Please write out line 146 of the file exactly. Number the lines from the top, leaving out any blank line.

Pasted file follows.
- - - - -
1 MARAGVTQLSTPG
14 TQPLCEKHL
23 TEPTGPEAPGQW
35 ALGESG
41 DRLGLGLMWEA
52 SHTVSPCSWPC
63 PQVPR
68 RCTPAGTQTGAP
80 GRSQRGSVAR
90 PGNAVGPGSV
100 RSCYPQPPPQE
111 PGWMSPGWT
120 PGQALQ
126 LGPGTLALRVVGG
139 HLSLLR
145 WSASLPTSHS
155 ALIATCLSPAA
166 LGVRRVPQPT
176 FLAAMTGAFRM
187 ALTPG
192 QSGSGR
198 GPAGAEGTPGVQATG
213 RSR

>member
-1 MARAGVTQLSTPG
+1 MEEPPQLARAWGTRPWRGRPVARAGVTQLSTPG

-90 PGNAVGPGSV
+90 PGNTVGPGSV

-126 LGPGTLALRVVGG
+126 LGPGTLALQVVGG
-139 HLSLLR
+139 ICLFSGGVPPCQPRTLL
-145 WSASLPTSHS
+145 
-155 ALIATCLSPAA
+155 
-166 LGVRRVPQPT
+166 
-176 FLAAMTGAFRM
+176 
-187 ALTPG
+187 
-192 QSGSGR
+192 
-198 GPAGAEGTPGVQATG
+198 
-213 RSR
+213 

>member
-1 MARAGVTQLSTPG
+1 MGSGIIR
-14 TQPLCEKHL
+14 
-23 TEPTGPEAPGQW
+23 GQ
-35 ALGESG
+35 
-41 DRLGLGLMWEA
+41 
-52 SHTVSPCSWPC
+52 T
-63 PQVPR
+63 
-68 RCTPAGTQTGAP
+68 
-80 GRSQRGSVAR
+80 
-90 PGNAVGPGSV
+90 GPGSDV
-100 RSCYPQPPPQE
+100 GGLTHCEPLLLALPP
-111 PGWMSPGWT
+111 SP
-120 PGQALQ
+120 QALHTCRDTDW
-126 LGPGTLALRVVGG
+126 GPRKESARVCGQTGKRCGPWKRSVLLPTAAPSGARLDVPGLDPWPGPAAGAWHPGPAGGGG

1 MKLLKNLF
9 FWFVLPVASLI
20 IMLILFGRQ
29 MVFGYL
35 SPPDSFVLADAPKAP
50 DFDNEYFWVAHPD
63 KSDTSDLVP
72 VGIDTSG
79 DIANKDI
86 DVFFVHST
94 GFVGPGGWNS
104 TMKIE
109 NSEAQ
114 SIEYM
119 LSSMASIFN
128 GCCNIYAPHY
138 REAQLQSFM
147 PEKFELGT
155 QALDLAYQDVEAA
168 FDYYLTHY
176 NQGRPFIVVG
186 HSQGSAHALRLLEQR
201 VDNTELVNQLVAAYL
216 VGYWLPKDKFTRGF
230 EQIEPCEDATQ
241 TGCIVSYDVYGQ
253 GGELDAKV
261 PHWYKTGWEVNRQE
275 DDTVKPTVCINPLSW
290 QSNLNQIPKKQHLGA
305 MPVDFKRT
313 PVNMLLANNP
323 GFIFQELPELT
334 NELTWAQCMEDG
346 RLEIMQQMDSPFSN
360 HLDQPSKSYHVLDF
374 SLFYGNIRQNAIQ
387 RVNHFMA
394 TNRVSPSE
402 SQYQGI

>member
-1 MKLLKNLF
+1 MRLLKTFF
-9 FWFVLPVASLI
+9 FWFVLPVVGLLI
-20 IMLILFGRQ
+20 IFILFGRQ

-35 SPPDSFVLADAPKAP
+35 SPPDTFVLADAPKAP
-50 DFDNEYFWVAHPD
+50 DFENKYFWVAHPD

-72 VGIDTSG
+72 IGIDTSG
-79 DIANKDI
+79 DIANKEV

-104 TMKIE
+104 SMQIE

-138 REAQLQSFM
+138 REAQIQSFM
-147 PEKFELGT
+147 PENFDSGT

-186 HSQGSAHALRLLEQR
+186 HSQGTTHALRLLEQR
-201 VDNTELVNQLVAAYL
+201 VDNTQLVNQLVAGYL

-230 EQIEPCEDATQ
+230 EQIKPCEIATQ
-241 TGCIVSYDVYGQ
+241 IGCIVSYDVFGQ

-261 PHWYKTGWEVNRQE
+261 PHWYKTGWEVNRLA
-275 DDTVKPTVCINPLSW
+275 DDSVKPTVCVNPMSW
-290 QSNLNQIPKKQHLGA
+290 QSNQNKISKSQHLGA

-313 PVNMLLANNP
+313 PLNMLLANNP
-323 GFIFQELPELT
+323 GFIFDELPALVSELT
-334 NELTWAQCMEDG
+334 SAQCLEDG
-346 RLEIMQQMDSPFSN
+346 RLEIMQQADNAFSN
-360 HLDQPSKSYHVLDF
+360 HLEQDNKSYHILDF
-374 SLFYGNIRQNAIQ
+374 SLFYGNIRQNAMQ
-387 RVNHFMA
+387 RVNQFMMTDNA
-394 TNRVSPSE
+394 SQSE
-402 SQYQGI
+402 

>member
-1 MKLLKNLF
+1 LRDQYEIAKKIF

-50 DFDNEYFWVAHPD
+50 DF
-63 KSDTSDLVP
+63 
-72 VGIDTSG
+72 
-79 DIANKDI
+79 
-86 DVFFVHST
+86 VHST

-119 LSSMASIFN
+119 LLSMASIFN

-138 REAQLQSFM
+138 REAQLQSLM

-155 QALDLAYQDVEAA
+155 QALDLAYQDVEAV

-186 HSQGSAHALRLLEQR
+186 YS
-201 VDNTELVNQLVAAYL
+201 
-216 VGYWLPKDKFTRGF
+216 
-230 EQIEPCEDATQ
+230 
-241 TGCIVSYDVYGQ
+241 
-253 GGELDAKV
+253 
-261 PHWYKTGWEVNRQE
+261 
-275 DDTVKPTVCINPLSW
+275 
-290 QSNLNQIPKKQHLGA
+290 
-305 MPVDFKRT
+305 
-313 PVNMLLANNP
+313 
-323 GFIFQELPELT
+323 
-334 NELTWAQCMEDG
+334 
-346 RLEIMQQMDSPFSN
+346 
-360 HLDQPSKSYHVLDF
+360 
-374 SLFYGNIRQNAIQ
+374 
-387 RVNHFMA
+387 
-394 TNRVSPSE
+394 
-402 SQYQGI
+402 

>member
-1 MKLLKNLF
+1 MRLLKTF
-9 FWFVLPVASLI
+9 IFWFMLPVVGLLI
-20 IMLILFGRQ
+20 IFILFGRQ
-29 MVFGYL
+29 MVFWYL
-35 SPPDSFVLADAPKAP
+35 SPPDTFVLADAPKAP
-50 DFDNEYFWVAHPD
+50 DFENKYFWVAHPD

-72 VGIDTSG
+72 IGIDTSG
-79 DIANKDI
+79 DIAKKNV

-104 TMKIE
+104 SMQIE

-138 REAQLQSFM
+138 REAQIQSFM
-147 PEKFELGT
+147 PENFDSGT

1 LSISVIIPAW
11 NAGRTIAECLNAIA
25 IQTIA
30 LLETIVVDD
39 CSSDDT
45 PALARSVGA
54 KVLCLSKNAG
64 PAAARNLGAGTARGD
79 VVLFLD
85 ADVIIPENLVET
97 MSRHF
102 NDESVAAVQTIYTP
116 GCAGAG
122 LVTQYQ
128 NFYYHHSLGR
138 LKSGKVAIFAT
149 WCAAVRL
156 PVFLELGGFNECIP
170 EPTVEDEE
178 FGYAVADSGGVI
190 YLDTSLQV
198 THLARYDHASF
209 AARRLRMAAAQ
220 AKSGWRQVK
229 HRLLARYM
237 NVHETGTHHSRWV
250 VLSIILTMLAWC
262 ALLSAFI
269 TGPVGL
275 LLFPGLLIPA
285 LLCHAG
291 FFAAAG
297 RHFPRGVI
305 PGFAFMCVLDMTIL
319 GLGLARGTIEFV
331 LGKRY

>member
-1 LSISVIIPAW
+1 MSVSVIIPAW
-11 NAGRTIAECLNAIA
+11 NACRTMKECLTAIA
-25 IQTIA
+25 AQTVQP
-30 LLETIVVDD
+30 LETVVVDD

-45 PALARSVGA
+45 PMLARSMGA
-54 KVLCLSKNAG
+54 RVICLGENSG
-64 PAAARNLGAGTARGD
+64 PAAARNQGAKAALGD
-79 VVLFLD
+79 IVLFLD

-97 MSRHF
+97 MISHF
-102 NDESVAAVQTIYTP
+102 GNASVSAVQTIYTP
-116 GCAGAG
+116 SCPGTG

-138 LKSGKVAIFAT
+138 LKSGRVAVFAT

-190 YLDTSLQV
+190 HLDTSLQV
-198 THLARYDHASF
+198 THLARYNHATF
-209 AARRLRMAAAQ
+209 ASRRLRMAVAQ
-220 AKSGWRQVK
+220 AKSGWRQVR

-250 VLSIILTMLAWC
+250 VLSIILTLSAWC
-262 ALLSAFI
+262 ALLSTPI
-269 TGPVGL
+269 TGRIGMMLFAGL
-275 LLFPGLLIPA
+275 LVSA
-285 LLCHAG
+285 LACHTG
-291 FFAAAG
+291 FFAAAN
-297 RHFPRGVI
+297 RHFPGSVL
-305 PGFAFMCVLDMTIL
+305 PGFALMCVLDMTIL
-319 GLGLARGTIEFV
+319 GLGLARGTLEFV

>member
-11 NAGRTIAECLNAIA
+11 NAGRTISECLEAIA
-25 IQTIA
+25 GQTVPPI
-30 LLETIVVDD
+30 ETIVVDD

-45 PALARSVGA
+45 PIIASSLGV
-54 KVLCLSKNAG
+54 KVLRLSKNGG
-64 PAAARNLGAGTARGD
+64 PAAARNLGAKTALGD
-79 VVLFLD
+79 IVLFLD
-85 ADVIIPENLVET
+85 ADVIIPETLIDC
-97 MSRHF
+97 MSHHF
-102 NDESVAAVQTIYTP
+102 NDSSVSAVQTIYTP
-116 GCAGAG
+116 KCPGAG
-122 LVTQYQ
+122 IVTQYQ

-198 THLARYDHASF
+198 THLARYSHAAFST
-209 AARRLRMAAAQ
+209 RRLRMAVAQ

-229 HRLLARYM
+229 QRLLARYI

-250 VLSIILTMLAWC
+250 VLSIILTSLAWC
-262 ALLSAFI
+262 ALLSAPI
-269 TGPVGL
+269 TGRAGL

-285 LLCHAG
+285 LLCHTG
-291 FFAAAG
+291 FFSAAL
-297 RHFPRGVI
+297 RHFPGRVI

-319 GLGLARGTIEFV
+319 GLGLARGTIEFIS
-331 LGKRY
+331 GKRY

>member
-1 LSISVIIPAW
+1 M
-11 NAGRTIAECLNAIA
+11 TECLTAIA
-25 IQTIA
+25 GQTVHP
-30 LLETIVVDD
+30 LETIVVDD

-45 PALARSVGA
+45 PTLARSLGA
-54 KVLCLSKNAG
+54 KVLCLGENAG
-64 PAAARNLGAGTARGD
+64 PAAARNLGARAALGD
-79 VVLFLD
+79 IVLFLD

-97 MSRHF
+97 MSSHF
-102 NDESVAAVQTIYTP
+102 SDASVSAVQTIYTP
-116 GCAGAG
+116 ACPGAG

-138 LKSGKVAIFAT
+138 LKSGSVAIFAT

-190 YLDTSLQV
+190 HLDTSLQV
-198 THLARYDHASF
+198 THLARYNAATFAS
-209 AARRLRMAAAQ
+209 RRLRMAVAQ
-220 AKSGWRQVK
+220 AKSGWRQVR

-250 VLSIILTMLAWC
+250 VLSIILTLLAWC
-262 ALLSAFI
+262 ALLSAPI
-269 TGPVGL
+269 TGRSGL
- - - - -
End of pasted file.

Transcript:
+241 IGCIVSYDVFGQ